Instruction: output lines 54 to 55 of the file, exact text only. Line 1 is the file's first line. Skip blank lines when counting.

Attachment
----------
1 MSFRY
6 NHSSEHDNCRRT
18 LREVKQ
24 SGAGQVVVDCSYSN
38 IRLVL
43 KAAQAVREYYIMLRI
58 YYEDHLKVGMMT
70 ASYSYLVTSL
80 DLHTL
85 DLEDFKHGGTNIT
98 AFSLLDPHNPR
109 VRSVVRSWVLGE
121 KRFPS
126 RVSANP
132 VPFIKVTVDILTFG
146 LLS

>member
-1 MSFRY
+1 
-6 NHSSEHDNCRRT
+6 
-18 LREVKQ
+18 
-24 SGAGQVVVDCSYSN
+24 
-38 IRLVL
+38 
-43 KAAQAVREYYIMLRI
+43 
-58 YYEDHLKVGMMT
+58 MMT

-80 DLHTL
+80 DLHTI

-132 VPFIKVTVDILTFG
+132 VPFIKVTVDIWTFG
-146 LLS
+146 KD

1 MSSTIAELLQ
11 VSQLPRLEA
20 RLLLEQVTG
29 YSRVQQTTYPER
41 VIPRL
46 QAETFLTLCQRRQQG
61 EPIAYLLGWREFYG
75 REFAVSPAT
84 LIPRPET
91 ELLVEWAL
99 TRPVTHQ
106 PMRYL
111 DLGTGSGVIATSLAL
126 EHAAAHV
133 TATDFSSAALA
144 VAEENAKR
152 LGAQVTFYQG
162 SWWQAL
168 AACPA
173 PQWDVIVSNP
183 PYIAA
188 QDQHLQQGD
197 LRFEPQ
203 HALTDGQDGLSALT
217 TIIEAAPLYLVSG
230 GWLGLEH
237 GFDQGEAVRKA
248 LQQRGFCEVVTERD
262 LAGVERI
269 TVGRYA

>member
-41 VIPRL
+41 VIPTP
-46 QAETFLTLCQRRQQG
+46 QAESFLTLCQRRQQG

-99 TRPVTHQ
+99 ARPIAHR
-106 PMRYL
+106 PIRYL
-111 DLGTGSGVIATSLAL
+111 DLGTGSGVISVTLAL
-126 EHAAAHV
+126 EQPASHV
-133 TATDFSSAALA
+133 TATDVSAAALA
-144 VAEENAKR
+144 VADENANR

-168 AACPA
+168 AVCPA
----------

152 LGAQVTFYQG
162 SWWQAL